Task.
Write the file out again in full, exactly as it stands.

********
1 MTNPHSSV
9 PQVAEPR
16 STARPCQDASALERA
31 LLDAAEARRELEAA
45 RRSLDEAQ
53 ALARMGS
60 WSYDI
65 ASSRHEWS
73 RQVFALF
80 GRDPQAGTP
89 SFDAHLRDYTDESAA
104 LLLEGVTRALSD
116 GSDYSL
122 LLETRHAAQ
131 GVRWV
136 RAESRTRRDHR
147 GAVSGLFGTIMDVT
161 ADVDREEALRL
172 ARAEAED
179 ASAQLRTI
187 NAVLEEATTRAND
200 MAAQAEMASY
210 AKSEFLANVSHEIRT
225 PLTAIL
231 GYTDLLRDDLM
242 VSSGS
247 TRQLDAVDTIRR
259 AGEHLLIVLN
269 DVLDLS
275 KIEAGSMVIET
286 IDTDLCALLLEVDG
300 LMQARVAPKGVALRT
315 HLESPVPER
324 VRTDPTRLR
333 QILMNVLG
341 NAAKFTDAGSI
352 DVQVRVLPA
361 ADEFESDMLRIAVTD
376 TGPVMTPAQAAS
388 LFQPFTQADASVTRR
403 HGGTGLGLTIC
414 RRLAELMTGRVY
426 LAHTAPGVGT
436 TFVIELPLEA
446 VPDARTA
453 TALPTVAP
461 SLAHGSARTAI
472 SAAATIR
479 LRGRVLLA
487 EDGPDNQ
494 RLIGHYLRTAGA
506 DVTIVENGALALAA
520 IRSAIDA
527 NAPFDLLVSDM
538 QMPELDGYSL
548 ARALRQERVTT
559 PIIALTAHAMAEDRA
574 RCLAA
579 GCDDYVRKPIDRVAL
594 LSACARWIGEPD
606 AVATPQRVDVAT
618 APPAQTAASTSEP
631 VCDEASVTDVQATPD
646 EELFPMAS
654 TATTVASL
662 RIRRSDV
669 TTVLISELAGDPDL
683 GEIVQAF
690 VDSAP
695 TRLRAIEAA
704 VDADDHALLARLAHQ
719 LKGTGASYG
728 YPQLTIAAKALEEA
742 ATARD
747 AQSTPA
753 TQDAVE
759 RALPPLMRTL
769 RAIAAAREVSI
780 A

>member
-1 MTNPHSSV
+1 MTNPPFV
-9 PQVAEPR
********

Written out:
1 MTNPHSSV
9 PQVAEPR
16 STARPCQDASALERA
31 LLDAAEARRELEAA
45 RRSLDEAQ
53 ALARMGS
60 WSYDI
65 ASSRHEWS
73 RQVFALF
80 GRDPQAGTP
89 SFDAHLRDYTDESAA
104 LLLEGVTRALSD
116 GSDYSL
122 LLETRHAAQ
131 GVRWV
136 RAESRTRRDHR
147 GAVSGLFGTIMDVT
161 ADVDREEALRL
172 ARAEAED
179 ASAQLRTI
187 NAVLEEATTRAND
200 MAAQAEMASY
210 AKSEFLANVSHEIRT
225 PLTAIL
231 GYTDLLRDDLM
242 VSSGS
247 TRQLDAVDTIRR
259 AGEHLLIVLN
269 DVLDLS
275 KIEAGSMVIET
286 IDTDLCALLLEVDG
300 LMQARVAPKGVALRT
315 HLESPVPER
324 VRTDPTRLR
333 QILMNVLG
341 NAAKFTDAGSI
352 DVQVRVLPA
361 ADEFESDMLRIAVTD
376 TGPVMTPAQAAS
388 LFQPFTQADASVTRR
403 HGGTGLGLTIC
414 RRLAELMTGRVY
426 LAHTAPGVGT
436 TFVIELPLEA
446 VPDARTA
453 TALPTVAP
461 SLAHGSARTAI
472 SAAATIR
479 LRGRVLLA
487 EDGPDNQ
494 RLIGHYLRTAGA
506 DVTIVENGALALAA
520 IRSAIDA
527 NAPFDLLVSDM
538 QMPELDGYSL
548 ARALRQERVTT
559 PIIALTAHAMAEDRA
574 RCLAA
579 GCDDYVRKPIDRVAL
594 LSACARWIGEPD
606 AVATPQRVDVAT
618 APPAQTAASTSEP
631 VCDEASVTDVQATPD
646 EELFPMAS
654 TATTVASL
662 RIRRSDV
669 TTVLISELAGDPDL
683 GEIVQAF
690 VDSAP
695 TRLRAIEAA
704 VDADDHALLARLAHQ
719 LKGTGASYG
728 YPQLTIAAKALEEA
742 ATARD
747 AQSTPA
753 TQDAVE
759 RALPPLMRTL
769 RAIAAAREVSI
780 A

>member
-1 MTNPHSSV
+1 MTNPPFV
-9 PQVAEPR